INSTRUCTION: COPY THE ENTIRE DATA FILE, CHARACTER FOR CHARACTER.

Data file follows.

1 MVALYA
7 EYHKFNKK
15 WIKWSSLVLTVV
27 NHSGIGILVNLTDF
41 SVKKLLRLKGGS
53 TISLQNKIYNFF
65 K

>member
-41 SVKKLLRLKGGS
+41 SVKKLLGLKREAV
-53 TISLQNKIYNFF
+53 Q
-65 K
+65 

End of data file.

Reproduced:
1 MVALYA
7 EYHKFNKK
15 WIKWSSLVLTVV
27 NHSGIGILVNLTDF
41 SVKKLLRLKGGS
53 TISLQNKIYNFF
65 K

>member
-41 SVKKLLRLKGGS
+41 SVKKLLGLKREAV
-53 TISLQNKIYNFF
+53 Q
-65 K
+65 